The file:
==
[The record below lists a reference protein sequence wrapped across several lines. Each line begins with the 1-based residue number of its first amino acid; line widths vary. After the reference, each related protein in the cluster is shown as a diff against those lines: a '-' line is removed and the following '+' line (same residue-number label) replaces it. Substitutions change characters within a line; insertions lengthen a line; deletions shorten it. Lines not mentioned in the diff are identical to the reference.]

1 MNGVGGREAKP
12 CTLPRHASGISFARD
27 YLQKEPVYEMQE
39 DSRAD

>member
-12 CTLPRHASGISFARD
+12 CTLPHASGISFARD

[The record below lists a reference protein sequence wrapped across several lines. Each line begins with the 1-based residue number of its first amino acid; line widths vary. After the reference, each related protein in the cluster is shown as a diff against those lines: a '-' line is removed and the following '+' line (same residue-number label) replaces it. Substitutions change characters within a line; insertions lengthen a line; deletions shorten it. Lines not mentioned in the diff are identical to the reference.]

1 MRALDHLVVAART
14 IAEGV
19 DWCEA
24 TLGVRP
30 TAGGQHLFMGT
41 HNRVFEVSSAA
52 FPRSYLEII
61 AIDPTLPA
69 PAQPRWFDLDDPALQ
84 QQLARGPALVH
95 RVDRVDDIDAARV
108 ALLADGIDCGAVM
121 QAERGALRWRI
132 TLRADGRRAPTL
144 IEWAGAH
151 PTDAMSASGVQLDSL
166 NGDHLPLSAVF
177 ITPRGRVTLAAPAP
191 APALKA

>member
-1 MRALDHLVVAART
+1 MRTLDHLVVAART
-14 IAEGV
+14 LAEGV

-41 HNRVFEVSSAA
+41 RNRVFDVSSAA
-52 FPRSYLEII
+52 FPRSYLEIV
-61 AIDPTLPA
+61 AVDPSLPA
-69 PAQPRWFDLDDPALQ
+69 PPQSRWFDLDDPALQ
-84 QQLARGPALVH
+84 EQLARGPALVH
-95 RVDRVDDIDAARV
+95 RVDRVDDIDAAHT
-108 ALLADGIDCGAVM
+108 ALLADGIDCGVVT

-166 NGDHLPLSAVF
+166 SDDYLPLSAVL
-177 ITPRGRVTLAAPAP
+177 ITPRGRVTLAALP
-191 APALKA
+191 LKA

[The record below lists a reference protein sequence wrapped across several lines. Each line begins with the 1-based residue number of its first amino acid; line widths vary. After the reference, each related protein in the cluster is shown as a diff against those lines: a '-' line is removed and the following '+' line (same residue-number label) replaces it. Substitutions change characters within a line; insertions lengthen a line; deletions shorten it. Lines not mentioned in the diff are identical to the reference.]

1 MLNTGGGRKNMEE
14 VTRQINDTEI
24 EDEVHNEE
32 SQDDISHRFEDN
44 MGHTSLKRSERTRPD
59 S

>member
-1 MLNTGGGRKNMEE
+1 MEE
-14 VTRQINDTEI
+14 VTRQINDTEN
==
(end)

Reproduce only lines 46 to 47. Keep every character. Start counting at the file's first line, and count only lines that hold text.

-108 ALLADGIDCGAVM
+108 ALLADGIDCGVVT